What do you do or where do you go when you need a creative boost?
Max: We are lucky to live on these islands, you don’t have to look far for inspiration, whether it’s simply looking outside the window, appreciating our natural and urban habitat to all the art, history, and culture that is part of life and a feature of living here in Malta.
Can you walk me through your design process?
Max: As a creator and artist, I feel like you cannot describe the process since it is not a fixed pattern or method. The process varies in method and time frame, an idea that might take me an afternoon or a few days to apply is simply the end of a long process and inspiration going back years.
What are the principles that shape your practice?
Max: Similar to “Return to the workshop", the Bauhaus ideal, returning to artisanal crafts and skills and applying them in a contemporary world where art, form, and function are not exclusive. That you can make art made for the senses, to be looked at, heard, and appreciated, but it can also be something worn and used.
What would you say to someone who is intimidated by trying a new creative discipline?
Max: You have to start small and have a learning mindset, you can’t know without trying. By taking things step by step and remaining curious, we can unlock our full potential and achieve things we never thought possible.
Workspace & Workflow
Tell us about your workspace - where do you do your creating and what tools do you use regularly?
Max: My workspace spans a few rooms from my office, where I have my computer workstation and where I can work on day-to-day tasks, most design work, and host client meetings too. My printmaking room is reserved for that medium since it requires its own space and a large established setup of various tools and equipment, then to my general workshop in another room which I used for anything, from prep work/ink mixing for the screen printing process to everything else.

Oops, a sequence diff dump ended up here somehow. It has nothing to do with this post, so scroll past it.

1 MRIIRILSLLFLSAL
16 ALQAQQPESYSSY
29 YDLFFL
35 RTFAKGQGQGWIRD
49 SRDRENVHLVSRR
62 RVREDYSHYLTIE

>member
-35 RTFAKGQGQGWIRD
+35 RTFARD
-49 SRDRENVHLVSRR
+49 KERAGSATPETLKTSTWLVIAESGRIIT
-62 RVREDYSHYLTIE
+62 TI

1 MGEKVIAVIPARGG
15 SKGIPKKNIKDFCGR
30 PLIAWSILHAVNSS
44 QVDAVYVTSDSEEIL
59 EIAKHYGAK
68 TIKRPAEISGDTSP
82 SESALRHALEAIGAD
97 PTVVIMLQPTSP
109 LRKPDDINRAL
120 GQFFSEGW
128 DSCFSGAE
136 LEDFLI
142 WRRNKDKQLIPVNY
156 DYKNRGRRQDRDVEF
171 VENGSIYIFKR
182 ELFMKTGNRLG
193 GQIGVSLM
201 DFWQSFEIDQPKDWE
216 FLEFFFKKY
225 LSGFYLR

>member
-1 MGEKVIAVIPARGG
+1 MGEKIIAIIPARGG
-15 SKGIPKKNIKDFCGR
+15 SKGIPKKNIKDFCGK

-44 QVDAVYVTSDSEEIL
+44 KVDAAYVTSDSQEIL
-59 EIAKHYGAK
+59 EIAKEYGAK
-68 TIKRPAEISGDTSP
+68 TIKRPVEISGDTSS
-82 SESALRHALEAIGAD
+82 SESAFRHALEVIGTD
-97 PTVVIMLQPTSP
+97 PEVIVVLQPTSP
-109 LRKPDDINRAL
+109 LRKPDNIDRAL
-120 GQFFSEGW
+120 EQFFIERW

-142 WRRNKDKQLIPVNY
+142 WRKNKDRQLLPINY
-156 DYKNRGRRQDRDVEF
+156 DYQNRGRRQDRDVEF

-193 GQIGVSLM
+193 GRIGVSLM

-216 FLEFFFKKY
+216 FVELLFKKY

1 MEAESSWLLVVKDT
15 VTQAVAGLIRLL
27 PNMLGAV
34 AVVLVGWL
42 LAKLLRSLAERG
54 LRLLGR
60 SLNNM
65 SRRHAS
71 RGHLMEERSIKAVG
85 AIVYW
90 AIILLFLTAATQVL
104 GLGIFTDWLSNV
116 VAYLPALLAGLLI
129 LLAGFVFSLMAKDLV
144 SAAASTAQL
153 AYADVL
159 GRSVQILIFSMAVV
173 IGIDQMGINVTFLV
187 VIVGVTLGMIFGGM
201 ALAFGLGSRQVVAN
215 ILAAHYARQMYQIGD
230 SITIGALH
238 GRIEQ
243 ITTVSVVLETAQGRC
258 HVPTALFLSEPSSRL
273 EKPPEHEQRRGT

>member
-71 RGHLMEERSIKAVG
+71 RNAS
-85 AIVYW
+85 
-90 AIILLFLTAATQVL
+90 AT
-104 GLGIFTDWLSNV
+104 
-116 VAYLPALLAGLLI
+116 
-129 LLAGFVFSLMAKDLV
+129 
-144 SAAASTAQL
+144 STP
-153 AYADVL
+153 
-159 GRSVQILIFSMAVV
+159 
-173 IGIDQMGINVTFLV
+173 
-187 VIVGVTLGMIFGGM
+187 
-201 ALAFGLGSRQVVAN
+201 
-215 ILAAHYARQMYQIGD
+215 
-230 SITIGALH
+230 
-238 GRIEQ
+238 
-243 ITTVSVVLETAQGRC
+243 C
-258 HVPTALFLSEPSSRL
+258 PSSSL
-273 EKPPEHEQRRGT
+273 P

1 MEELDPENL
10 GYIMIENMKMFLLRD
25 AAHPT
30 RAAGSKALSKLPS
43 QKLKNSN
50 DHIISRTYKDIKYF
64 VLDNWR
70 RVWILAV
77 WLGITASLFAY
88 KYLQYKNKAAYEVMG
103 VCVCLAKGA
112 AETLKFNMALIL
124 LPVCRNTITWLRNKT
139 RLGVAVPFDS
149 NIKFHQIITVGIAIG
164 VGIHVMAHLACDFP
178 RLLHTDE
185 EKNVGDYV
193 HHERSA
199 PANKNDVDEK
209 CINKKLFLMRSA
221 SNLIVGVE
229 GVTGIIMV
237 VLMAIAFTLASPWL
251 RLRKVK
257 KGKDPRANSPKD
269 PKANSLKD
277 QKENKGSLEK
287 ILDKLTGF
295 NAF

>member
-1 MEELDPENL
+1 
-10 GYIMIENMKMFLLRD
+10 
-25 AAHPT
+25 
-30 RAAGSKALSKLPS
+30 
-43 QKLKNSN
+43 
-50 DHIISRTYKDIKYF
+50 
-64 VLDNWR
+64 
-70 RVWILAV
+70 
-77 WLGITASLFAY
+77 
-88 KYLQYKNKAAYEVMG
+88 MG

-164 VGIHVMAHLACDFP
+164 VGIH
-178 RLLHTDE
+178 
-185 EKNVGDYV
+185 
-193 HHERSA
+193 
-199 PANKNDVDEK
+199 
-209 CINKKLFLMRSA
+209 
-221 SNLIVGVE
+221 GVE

What do you like most about your workspace?
Max: I like the fact that my workspace is all surrounded by my childhood books.
What kind of music do you listen to while working?
Max: I’m always playing music depending on my mood or otherwise, the kind varies as much as my artistic mediums, anything which fits and compliments what I am creating at the moment.
Do you have any exciting things in progress that you’d like to share?
Max: I am working on various projects at the moment, also with some other artistic collaborators which hopefully should be revealed in the upcoming months, while I can't reveal too much just yet, stay tuned for upcoming surprises and announcements.
What are some of your goals for the future?
Max: To continue to expand my skill set while applying it to newer, larger, different projects beyond my previous cache.
Who are some creatives whose work you particularly admire?
Max: So many, but I especially love the works by Andy Warhol, Eva Stalinski, and Malika Favre.
I’ve always had a soft spot for line drawings, so locally, I am a fan of the unique line shading by ‘Jade Zammit’ and also the line drawings by ‘Inka,’ which bring out all architectural detail to life with her simple yet intricate lines, as well as Ed Dingli, a unique artist whose work separates him from the crowd.
And a special mention to my friend and collaborator Jimmy Grima, who I have long admired, learned from, and now work with.